As with most film festivals, the DCIFF bestows various honors on its most outstanding films each year. They award films in each category they screen throughout the festival (feature, animation, short, and documentary). These awards include the Grand Jury Award, the Audience Award, the Visionary Award (which is “presented to a film of social or political importance that can provoke change”), the Washington, DC Filmmaker Award (“presented to [a] DC filmmaker for outstanding creative achievement”), the Cine Latino Award (awarded to the best Latin film), and the World Cinema Award, which will be presented this year to the most outstanding film from South Asia. Grand Jury Prize winners receive the DC Production Grant, which gives the Grand Jury Winners monetary and promotional support.

Founded by Carol Bidault in 1999, the festival first appeared on the scene in March of 2000 calling itself, “DCDANCE” as a nod to the world renouned Sundance Film Festival. In its first year, it lasted only three days, but featured 30 films, including the premiere of director Barry Levinson’s (Liberty Heights, Sleepers) documentary, Original Diner Guys. That same year, the DC Independent Film Market and Trade Show was founded. It now coincides with DCIFF and provides DC filmmakers the opportunity to meet with industry professionals, such as buyers, distributors, and agents. This is a unique opportunity because it is the only film trade show of its kind in the DC area. The next year, the festival changed its name to the name its stayed with, The Washington DC Independent Film Festival. Over the next few years, the festival gradually expanded, and garnered praise from local film critics like Stephen Hunter. Continue reading →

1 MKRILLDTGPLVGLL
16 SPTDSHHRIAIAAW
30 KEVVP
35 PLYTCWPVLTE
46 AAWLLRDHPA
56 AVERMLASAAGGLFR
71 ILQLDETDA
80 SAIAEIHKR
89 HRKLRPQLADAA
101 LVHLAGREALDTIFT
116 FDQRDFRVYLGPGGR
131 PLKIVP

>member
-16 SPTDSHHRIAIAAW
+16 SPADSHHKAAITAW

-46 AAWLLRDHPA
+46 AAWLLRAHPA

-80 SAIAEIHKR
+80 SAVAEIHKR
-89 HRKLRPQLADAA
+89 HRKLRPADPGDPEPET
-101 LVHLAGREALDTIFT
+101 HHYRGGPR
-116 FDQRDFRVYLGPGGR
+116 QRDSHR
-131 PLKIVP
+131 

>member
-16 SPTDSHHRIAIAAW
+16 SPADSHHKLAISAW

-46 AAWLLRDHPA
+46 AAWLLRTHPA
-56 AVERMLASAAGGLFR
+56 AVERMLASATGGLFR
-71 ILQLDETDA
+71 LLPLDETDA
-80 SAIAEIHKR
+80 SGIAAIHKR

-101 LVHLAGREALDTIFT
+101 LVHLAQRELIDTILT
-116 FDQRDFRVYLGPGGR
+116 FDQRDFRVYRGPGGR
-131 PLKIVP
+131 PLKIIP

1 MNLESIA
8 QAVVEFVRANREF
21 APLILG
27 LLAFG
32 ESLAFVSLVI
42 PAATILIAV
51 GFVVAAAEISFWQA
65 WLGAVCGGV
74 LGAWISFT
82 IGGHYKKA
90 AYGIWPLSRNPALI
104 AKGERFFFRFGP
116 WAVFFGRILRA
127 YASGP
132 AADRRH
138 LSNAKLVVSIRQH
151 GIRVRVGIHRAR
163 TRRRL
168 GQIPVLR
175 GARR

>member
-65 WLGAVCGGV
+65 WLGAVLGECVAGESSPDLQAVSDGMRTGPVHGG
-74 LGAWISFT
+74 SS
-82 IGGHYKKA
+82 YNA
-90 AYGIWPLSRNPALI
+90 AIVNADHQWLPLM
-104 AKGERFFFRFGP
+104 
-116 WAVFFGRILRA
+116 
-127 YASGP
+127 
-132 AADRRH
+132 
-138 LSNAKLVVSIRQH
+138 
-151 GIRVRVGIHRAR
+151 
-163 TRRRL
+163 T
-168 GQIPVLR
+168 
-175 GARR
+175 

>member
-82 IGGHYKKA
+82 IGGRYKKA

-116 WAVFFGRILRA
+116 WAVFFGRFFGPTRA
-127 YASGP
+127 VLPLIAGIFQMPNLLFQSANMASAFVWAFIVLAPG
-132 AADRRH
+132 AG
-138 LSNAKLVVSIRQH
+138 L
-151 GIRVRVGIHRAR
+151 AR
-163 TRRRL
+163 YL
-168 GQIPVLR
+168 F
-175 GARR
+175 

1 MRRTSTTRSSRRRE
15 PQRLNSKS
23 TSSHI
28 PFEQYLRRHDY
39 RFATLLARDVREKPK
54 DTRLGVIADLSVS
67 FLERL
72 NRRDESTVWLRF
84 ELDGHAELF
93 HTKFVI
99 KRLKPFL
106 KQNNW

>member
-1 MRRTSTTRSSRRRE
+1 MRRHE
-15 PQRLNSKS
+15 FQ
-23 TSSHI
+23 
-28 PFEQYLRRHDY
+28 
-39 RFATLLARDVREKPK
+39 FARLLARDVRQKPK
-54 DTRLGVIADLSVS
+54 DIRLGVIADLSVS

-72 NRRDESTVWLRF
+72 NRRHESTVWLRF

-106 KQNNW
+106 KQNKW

Bursting the Bubble: Is Soderbergh’s latest predicting the death of the movie theater?

Steven SoderberghMy worst movie theater experience is still vivid in my mind: Loews in Georgetown, 28 Days Later, opening weekend, midnight showing with girlfriend (ex now, if you care to know). Oh, it should have been scary and tense, horrifying and brilliant, but no, it was aggravating. Two drunks reeking of whiskey sat to the right of us, one snoring and the other one punching him every five minutes and telling him to wake up. A kid in front of us played a game on his cell phone and felt the need to hold it up, as if I wanted to see his high score. And the chatter: at times I couldn���t even hear the dialogue. I left vowing I would never see another film at Loews in Georgetown again (a vow I���ve subsequently broken).

Of course, that was only part of a trend. I remember during a screening of Bad Santa watching a couple get into a hysterical screaming bout a few rows ahead. And let���s not even get into any film where there might be kids in the audience ��� Star Wars Episode I (which was unbearable enough alone) was absolutely miserable to sit through with a bunch of uncontrolled brats throwing popcorn and candy at each other and shouting out descriptions of the action (or what happened two minutes before because their little friends with little bladders had to loudly run to the bathroom).